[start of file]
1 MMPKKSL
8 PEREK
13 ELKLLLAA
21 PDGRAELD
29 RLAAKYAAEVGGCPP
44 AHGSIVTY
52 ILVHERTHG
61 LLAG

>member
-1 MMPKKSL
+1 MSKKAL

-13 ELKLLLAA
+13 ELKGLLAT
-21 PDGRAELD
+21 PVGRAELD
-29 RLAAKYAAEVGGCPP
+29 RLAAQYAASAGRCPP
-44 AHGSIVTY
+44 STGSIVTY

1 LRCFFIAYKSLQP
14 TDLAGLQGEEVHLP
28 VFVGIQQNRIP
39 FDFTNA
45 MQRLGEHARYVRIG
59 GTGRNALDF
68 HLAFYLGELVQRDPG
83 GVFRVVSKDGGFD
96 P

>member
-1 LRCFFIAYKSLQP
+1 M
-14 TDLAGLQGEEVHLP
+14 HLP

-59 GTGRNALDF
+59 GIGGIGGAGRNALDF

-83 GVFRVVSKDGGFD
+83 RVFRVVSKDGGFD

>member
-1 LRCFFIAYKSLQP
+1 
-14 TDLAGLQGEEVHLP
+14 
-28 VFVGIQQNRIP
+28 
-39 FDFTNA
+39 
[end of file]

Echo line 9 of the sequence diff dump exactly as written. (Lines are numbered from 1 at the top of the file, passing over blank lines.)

>member